I’m tired of knowing better

In light of the recent media attention on the lack of action and a comprehensive sexual assault policy at UVic, I have had the opportunity to do some thinking. The more I read, the more I learn, the more people I talk to, the bigger the issue seems to be, and the more upset I become. It seems every day there’s a new instance of sexual assault victims being dismissed, of someone being attacked, of women being disrespected.

I used to walk home by myself at 4 a.m. after partying. It was one of my favourite things to do. I would watch the shadows move, spot constellations, listen to the night sounds, take in the absolute calm. I don’t do that anymore. I got tired of worrying my friends and family, and eventually, I got scared myself. I used to believe the best in everyone. I can’t do that anymore.

I never thought I would grow up to be a person who allows fear to dictate her actions. And I know, if I were braver, I could ignore my fear, push through it. Take drinks from handsome strangers and skip home in the dark. But that would be naive. As a woman, I cannot afford to be naïve. Not when I know better.

But that’s just it. I’m tired of knowing better. I’m tired of living in a culture where I carry around the pocket-sized dog attack deterrent my dad gave me for Christmas because he couldn’t think of any other way to keep me safe. I’m tired of texting my friends every time I walk home from the bus stop after dark. I’m tired of constantly worrying about my drink at the bar. I’m tired of sneaking furtive looks at the probably very nice guy walking behind me on the street. I’m tired of wearing a puffy jacket to make myself look bigger. I’m tired of getting phone calls at dinner time from the people I love and listening to them cry for twenty minutes because they don’t know how to support a friend who was assaulted on a university campus.

Above all, I’m tired of people not taking my concerns seriously when I try to explain how furious I am about the measures I have to take.

And the worst part of this is that I know I’m lucky. Relatively speaking, Victoria is one of the safest places I could be living. One of the safest places in the world, and still, I have to do these things. Still, I cannot afford to trust people. It’s heartbreaking.

But this is the reality that I live in. And so if I, or any other woman, am ever in a position where I need to report a sexual assault, I want to know that my university, at least, will stand behind me. My university is the place that is educating me, making me who I am. It is the place I should be free to take risks, expand my mind. A place of higher learning, of safety.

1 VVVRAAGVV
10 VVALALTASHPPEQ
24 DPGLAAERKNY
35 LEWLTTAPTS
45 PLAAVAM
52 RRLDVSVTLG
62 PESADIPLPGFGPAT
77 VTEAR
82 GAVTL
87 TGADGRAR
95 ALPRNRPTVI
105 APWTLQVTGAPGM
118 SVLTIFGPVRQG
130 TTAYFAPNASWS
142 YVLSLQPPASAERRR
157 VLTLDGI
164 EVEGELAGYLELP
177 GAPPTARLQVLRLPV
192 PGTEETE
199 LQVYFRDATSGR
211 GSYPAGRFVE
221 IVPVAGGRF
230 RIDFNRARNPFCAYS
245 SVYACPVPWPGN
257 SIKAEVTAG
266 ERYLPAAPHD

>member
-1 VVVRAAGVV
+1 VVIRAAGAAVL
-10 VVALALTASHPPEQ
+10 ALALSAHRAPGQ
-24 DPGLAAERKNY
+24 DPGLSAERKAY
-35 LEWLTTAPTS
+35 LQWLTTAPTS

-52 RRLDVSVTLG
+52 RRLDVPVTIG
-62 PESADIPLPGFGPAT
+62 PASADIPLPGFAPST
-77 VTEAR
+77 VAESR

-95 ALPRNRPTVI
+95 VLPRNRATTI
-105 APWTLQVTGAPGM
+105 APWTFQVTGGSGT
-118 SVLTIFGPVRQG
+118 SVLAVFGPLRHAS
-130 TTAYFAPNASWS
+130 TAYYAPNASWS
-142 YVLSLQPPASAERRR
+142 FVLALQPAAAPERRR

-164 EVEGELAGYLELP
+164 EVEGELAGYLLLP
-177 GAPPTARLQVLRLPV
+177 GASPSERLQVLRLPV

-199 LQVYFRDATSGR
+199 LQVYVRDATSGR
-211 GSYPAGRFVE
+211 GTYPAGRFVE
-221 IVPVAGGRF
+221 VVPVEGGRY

Yet, that doesn’t seem to be the case. Because if I am ever in a position where I need to report a sexual assault, I’ll know that I, like many before me, will most likely not be taken seriously or given the support I need. Most likely, very little will happen to my assailant and I may even have to continue to attend class with them. And so why would I, or anyone, ever report an assault if my experience is going to be invalidated and I’m going to be left on my own?

I love UVic, but right now I don’t have any faith is this institution’s ability to protect students. And that, is heartbreaking.

2 Comments

Avatar Dannie

There is only so much a university or any post secondary institution can do to make you feel safe about being out at night. There are programs such as self defense, counseling and sexual assault centers that you can go to at every university. Bad things happen every day for people and you have to learn how to deal with them to males and females.

It’s not just the institutions responsibility for your safety but the communities, yourself and your friends.

If you want to be out and about in any city or town during the night you should always be aware of your surroundings and let people know where you’re going. It’s common knowledge that any parents should have taught you like hiking, you don’t go hiking alone without leaving a note or letting someone know where you’re going for how long. Be smart about it and don’t let the media scare you.

Avatar dylan

Please, walking at night in an urban area and walking in the woods are not the same thing.

It is true that people have a level of responsibility to look after themselves and it is true that there is only so much that a university can do. But, these reasons are not enough – they are considerate and they still blame the individual.

Sexual assault cannot be boiled down to this: Well, you were walking a bad neighbourhood….

The point is, one shouldn’t have to be vigilant about such a mundane thing as walking home. Accepting that “bad things just happen,” only enables the issue, to look at the act and not the person or the society which lead to that act.

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